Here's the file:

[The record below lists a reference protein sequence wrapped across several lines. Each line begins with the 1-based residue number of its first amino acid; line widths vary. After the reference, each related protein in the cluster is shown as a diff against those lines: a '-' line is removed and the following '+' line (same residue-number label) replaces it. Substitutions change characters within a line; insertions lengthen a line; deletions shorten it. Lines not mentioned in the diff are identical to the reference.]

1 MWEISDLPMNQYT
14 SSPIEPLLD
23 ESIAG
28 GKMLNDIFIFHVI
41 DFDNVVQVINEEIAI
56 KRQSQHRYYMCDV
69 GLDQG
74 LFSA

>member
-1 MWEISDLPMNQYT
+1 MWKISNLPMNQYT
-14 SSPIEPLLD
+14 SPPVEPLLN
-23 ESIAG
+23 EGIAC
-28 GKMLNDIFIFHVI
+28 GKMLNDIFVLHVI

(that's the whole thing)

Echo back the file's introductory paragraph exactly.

[The record below lists a reference protein sequence wrapped across several lines. Each line begins with the 1-based residue number of its first amino acid; line widths vary. After the reference, each related protein in the cluster is shown as a diff against those lines: a '-' line is removed and the following '+' line (same residue-number label) replaces it. Substitutions change characters within a line; insertions lengthen a line; deletions shorten it. Lines not mentioned in the diff are identical to the reference.]